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Non-stick cooking pans

Non-stick cooking pans
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Non-stick cooking pans make clean-up a breeze but when their surfaces are heated to high temperatures or they become scratched and pieces of the coating flake off into your food, it can pose health risks. Non-stick pans are coated with polytetrafluoro­ethylene (PTFE), a chemical that has non-stick properties. When PTFE-coated pans are heated to high temperatures, they emit gases that can be toxic, according to a 2017 study in the journal Environmental Science and Pollution Research. To be safe, one should try to avoid overheating pans that are fluorinated, says Sachleben. It’s worth spending the money on a quality pan for cooking – you want to get something that will hold up over time.

 

Dish soap

Dish soap
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Phthalates, often called plasticisers, are found in everything from vinyl flooring to adhesives to raincoats as well as many personal care products and a popular item found in the kitchen: dish soap. According to the Centres for Disease Control and Prevention, the health effects from exposure to low levels of phthalates are unknown but in studies, some types of phthalates have been shown to affect the reproductive system of laboratory animals. “There is valid concern about phthalates and long-term exposure,” says Sachleben. While the risk may be low, especially when compared to other products, an existing risk is a good reason to be cautious and find substitutes. “There are other cleaners that allow the chemicals to be effective but with less risk,” he says.

 

Plastic storage containers

Plastic storage containers
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Plastic containers and plastic wrap are common kitchen items used to store food but when placed in the microwave and heated, they have the potential to leak bisphenol-A (BPA) and phthalates into the food, especially if the food has a higher fat content, according to a 2018 study in Comprehensive Reviews in Food Science and Food Safety. These two chemicals are known to be endocrine disruptors, which means they have the ability to affect oestrogen and testosterone levels in humans and even impact the development of the brain and reproductive organs in developing foetuses. Temperature and time are also key factors when it comes to heating food in plastic containers.

“Hot foods sitting in a container for longer periods of time, will leach more,” says Dr Gary Ginsberg, author of What’s Toxic, What’s Not. “In general, it is advisable to heat your food in ceramic or Pyrex to avoid the leaching issues you get from plastic trays,” he advises. “When we know something is avoidable, it’s good to take action on it.”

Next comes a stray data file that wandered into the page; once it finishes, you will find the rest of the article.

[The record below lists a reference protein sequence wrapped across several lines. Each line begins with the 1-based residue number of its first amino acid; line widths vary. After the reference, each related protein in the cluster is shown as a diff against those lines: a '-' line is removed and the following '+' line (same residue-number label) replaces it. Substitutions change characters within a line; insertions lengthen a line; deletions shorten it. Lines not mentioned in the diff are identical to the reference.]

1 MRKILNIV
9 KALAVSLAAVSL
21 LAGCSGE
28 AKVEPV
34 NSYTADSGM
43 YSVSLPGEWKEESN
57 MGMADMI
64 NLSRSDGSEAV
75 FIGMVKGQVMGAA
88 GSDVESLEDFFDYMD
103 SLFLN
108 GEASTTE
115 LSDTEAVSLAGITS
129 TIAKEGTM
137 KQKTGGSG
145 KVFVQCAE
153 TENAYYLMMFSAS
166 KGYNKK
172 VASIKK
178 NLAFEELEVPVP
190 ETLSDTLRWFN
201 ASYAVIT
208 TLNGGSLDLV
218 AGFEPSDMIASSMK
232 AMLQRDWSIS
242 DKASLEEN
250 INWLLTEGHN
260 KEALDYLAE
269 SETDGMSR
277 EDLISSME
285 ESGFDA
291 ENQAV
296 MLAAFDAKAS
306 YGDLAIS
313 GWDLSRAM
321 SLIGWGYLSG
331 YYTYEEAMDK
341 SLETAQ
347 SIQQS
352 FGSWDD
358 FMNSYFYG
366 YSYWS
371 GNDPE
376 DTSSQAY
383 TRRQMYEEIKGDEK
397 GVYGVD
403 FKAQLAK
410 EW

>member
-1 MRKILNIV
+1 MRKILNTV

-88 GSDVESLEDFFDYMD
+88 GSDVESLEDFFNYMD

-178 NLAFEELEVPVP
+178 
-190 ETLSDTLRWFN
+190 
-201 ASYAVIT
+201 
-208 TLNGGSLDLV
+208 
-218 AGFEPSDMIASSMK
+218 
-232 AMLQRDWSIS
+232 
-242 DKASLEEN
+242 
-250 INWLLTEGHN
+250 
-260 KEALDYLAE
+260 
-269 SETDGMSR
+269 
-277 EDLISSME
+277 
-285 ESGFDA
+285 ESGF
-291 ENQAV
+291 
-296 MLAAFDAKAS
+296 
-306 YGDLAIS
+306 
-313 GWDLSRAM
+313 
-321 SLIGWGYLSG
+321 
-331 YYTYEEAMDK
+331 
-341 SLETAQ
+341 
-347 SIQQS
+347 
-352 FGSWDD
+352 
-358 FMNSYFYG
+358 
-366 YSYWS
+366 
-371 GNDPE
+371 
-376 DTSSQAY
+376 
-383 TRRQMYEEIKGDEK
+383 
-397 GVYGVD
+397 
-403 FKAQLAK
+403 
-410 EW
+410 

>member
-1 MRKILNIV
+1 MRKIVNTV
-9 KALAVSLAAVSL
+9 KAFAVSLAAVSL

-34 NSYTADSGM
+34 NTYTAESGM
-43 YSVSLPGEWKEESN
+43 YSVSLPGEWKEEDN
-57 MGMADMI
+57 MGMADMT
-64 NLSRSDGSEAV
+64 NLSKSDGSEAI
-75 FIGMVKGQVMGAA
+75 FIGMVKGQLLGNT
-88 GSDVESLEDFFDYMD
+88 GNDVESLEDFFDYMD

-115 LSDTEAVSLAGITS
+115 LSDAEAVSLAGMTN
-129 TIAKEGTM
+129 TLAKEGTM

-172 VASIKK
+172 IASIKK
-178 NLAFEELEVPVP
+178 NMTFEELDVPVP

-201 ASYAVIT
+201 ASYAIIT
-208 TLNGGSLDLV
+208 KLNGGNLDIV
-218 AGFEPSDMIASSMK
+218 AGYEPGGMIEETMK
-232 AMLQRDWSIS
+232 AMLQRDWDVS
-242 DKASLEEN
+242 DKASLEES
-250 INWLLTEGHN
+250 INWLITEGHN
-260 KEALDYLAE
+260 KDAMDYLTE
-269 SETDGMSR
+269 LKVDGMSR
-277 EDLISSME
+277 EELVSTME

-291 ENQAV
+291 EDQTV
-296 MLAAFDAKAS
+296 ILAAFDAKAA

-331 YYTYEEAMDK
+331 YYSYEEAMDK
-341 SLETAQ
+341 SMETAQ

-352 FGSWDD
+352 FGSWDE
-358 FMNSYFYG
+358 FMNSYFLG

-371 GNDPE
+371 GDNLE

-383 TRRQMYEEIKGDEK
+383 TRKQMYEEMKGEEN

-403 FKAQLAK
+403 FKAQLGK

Here are some more facts that will make you stop using plastic.

Antibacterial cleaners

Antibacterial cleaners
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Despite their claims for killing bacteria, the US Food and Drug Administration says there isn’t enough science to show that over-the-counter antibacterial soaps are more efficient at preventing illness than using soap and water. In addition, the long-term use of antibacterial cleaning products, which contain triclosan and triclocarban, may have negative health effects and could make some bacteria resistant to antibiotics, according to a 2015 study published in the journal Chemosphere. Quaternary Ammonium Compounds, another type of antimicrobial often found in antibacterial cleaners, not only have been shown to breed antibiotic-resistant bacteria but they can also cause dermatitis, a separate 2014 study published in the Polish journal Medycyna Pracy suggests. “It’s important for people to understand the hidden dangers lurking underneath the sink and recognise that children are not the only ones at risk,” says Turpin. “Adults need to protect themselves from harsh chemicals and vapours, too.”

Not sure about the benefits of hand sanitisers? Learn more here.

Canned foods

Canned foods
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Canned foods are a convenient staple in many kitchen pantries, but their linings often contain BPA, a chemical that has been linked to reproductive toxicity. “It is hard to find canned foods that don’t have BPA,” says Ginsberg. Children’s foods are often advertised as having liners that are free of BPA, and parents should look for that and try to lessen the use of canned foods, he says. “It’s better to go with fresh or frozen food, but if the frozen food is in a plastic bag, don’t heat it in the microwave,” says Ginsberg.

Find out what some of the most unhealthy foods at the supermarket are.

Petrol

Petrol
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From removing grease to warding off ants, petrol may have a variety of household uses, but remember, gasoline is made for cars, says Sachleben. “It is not designed to be a cleanser – it is too flammable and too dangerous – and should not be brought in the house.” Petrol can contain benzene (and other aromatic hydrocarbons), which is known to be a human carcinogen, explains Sachleben.  Exposure to petrol, either through physical contact or inhalation, can cause several health problems and lead to gasoline poisoning. “If you need to clean something, go to the store and spend the money and buy the cleaner that is designed for what you need to do,” says Sachleben.

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Source: RD.com

 

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